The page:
This conversation originated in an online forum and I think many can benefit from understanding that the difficulties faced with maintaining a meditation practice are real and that you are not a “bad” meditator if you struggle with the practice.
Here is my reply with the questions inserted:
You have touched on the core problem of maintaining a meditation practice. Namely, the assumption that it is supposed always be enjoyable. The fact is that it is not always so. It is very difficult as one is dealing with a lifetime of mental habits. There are old texts which liken the mind to a wild horse – big, powerful, and almost impossible to tame.
1) Do I have to pass through the stage of practicing focusing before I can just simply sit down without any thoughts?
Yes and no. You have to be able to keep bringing the mind to the present moment over and over again. This requires being aware of when it wanders. Concentration allows one to spot the wandering as soon as it starts. So to the degree that one is doing this, it is indeed a stage of practice. However, this is not a straight line. You will return to this over and over again as you start to penetrate into deeper layers of thought. So it is not a stage that one passes through, never to revisit.
2) Can I, or anyone ever reach the stage of really, really zero thoughts?
Again, yes and no – you never completely stop mental activity. Knowing this is very liberating, however. The silent interval between thoughts does get larger quite naturally over time. The biggest obstacle here is looking for the thoughts to stop. In other words, the moment one thinks “have my thoughts stopped?”, obviously one is thinking. The key is to just sit and get out of the way. Simple, not easy.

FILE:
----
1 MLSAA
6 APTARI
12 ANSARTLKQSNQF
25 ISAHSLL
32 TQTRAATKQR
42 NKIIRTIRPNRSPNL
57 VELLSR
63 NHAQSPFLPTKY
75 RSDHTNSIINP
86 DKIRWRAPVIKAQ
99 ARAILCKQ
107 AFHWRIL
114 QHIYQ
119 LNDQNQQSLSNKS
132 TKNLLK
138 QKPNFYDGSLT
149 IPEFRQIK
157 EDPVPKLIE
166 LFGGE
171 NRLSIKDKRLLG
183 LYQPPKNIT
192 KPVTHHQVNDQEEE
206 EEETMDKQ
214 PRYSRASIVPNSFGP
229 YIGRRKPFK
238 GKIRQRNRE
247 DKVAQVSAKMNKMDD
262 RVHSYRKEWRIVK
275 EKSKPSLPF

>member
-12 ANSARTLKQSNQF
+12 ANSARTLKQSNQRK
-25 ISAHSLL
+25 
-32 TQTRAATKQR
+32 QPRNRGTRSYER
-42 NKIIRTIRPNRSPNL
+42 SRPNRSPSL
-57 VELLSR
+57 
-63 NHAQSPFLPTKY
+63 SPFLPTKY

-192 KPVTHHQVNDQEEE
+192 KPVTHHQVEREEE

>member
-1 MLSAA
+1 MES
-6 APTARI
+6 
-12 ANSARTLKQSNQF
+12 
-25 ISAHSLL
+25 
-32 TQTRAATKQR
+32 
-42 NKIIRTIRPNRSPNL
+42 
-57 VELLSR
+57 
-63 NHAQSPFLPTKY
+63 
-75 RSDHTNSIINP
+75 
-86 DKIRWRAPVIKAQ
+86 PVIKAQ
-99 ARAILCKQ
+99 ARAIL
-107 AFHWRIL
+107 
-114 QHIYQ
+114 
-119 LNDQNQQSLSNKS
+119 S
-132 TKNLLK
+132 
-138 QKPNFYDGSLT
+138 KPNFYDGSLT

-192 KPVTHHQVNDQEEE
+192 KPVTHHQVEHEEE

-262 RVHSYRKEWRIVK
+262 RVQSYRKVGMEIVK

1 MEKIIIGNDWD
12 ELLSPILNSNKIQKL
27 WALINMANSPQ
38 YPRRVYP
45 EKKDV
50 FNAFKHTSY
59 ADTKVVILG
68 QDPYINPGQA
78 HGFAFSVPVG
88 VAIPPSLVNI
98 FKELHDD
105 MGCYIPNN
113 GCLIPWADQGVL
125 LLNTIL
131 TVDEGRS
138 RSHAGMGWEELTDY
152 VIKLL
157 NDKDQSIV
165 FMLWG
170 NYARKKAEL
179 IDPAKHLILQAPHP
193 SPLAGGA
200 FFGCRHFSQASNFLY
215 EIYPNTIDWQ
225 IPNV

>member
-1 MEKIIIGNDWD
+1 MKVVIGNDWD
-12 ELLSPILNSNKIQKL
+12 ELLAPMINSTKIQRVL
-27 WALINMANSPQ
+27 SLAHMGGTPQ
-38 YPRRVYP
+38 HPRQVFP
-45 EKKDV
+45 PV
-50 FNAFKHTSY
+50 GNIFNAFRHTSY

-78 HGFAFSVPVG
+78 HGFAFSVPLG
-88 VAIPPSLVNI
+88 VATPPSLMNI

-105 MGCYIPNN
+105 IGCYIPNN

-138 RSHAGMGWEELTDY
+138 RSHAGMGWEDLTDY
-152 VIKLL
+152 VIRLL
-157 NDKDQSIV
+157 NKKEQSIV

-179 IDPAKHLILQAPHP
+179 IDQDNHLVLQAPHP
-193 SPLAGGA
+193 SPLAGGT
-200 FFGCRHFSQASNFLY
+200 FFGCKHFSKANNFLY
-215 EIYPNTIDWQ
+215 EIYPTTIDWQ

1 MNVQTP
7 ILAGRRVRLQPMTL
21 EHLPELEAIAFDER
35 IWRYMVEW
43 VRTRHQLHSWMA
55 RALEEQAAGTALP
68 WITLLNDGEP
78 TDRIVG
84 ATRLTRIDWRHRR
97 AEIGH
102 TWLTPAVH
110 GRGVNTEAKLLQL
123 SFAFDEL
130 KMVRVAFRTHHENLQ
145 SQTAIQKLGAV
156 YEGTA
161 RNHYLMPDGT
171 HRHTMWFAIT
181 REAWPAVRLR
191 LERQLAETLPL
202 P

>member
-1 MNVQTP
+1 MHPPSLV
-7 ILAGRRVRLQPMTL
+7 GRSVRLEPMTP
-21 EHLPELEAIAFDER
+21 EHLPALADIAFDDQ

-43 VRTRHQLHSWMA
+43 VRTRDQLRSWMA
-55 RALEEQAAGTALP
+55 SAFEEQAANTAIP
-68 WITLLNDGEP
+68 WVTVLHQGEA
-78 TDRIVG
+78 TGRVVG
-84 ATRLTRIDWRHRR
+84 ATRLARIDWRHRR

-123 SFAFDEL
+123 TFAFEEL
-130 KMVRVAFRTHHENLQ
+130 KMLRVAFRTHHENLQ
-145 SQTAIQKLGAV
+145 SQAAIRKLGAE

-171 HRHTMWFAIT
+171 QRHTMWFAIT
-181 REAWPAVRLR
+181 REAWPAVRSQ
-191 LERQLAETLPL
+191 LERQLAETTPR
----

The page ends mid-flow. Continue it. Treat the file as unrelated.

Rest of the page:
3) Is In-Out breathing meditation good enough to develop focus? Can I just do this for 8 minutes?
Yes – watching the breath is an excellent method. Yes – 8 minutes is sufficient to start. You will find that this time will lengthen naturally. There is no need to push it in order to attain some goal of sitting time.
The long term goal of meditation is a clear mind that sees things as they are. This clarity is beneficial because it allows one to deal with reality. This is also why most people will not stay with the practice. There is the belief that it should be some kind of bliss-out or constant joy and when this does not happen, most give up. If you think of a clear mind as one that apprehends reality without distorting it through desires, you will start to see the long term fulfillment that is available. Dealing with reality is liberating because one is no longer fighting the disappointment of things not being the way we want. Our energies are thereby conserved for the work of living well, rather than dissipating them in the let down of things not being the way we thought.
Hope this helps. May you find the silence.